Adaptive designs in clinical trials: why use them, and how to run and report them

Research output: Contribution to journalArticle

Authors

  • Philip Pallmann
  • Alun W. Bedding
  • Babak Choodari-Oskooei
  • Munyaradzi Dimairo
  • Laura Flight
  • Lisa V. Hampson
  • Jane Holmes
  • Adrian P. Mander
  • Lang'o Odondi
  • Matthew R. Sydes
  • Sofía S. Villar
  • James M. S. Wason
  • Christopher J. Weir
  • Graham M. Wheeler
  • Thomas Jaki

Colleges, School and Institutes

External organisations

  • Lancaster University
  • Roche Products Ltd
  • Institute of Clinical Trials and Methodology, University College London
  • Clinical Trials Research Unit, University of Sheffield
  • Medical Statistics Group, University of Sheffield
  • Statistical Innovation Group, Advanced Analytics Centre, AstraZeneca
  • Centre for Statistics in Medicine, University of Oxford
  • University of Cambridge
  • Newcastle University
  • Usher Institute of Population Health Sciences and Informatics, University of Edinburgh
  • Cancer Research UK & UCL Cancer Trials Centre, University College London

Abstract

Adaptive designs can make clinical trials more flexible by utilising results accumulating in the trial to modify the trial's course in accordance with pre-specified rules. Trials with an adaptive design are often more efficient, informative and ethical than trials with a traditional fixed design since they often make better use of resources such as time and money, and might require fewer participants. Adaptive designs can be applied across all phases of clinical research, from early-phase dose escalation to confirmatory trials. The pace of the uptake of adaptive designs in clinical research, however, has remained well behind that of the statistical literature introducing new methods and highlighting their potential advantages. We speculate that one factor contributing to this is that the full range of adaptations available to trial designs, as well as their goals, advantages and limitations, remains unfamiliar to many parts of the clinical community. Additionally, the term adaptive design has been misleadingly used as an all-encompassing label to refer to certain methods that could be deemed controversial or that have been inadequately implemented.We believe that even if the planning and analysis of a trial is undertaken by an expert statistician, it is essential that the investigators understand the implications of using an adaptive design, for example, what the practical challenges are, what can (and cannot) be inferred from the results of such a trial, and how to report and communicate the results. This tutorial paper provides guidance on key aspects of adaptive designs that are relevant to clinical triallists. We explain the basic rationale behind adaptive designs, clarify ambiguous terminology and summarise the utility and pitfalls of adaptive designs. We discuss practical aspects around funding, ethical approval, treatment supply and communication with stakeholders and trial participants. Our focus, however, is on the interpretation and reporting of results from adaptive design trials, which we consider vital for anyone involved in medical research. We emphasise the general principles of transparency and reproducibility and suggest how best to put them into practice.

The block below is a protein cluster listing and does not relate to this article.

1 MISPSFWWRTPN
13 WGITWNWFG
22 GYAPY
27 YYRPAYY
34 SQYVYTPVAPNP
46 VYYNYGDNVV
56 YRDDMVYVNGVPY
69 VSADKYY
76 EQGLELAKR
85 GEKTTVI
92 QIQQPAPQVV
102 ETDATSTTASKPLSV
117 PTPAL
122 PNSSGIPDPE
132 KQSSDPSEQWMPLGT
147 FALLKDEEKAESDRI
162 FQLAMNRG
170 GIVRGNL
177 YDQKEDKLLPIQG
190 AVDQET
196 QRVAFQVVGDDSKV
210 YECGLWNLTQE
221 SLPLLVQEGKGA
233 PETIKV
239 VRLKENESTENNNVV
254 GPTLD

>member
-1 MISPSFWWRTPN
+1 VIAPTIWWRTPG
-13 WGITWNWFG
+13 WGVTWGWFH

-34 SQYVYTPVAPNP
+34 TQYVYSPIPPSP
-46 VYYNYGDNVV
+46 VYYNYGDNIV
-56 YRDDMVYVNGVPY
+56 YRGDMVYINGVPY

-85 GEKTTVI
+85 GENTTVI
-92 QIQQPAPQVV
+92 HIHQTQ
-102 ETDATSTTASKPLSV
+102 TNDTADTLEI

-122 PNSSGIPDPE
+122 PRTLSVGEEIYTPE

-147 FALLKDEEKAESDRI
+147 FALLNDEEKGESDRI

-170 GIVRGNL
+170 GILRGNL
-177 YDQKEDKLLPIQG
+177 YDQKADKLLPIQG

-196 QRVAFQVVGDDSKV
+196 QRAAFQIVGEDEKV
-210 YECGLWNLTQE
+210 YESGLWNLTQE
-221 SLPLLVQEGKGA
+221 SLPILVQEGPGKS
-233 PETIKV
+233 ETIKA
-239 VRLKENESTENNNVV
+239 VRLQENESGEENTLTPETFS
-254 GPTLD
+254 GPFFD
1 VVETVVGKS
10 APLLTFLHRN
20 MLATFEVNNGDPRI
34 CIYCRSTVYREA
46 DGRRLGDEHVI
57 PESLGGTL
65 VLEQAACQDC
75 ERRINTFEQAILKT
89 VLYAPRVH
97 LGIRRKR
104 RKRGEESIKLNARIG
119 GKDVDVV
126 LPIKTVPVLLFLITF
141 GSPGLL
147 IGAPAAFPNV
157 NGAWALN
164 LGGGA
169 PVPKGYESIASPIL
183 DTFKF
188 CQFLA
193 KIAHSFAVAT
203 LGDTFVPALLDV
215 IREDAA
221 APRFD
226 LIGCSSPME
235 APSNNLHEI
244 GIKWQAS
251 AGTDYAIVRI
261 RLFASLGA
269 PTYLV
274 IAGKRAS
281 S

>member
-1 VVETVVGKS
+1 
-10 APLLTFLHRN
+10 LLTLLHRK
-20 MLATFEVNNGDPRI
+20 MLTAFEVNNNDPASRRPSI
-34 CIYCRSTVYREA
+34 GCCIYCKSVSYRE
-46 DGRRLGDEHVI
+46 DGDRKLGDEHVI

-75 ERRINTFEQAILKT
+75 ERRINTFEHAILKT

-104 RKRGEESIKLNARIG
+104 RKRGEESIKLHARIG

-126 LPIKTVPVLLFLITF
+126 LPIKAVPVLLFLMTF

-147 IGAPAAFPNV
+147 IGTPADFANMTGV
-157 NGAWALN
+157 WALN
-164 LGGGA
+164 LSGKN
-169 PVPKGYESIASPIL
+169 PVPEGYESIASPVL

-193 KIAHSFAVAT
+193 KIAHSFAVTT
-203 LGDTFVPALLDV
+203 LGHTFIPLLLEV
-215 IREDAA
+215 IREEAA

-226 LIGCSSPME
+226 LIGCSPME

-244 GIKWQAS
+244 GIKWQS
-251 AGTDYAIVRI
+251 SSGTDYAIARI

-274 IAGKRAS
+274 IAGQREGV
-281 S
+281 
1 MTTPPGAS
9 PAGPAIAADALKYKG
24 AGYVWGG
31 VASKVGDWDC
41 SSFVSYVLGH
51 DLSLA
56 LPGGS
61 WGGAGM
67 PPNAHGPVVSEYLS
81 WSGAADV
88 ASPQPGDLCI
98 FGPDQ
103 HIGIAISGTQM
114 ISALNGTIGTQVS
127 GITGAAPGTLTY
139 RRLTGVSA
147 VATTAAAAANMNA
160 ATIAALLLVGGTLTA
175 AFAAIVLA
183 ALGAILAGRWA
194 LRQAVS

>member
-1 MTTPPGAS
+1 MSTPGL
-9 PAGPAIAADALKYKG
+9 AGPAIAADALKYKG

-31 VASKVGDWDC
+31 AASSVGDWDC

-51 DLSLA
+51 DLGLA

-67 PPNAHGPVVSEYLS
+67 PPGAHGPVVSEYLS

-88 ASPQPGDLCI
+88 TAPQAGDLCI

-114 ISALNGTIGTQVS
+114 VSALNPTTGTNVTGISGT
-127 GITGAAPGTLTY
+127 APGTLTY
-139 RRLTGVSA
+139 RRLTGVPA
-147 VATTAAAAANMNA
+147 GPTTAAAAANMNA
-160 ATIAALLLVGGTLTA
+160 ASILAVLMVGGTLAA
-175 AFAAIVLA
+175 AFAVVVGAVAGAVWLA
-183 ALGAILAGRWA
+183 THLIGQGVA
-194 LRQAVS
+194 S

Details

Original languageEnglish
Article number29
JournalBMC medicine
Volume16
Issue number1
Publication statusPublished - 28 Feb 2018

Keywords

  • statistical methods , adaptive design , flexible design, interim analysis , design modification , seamless design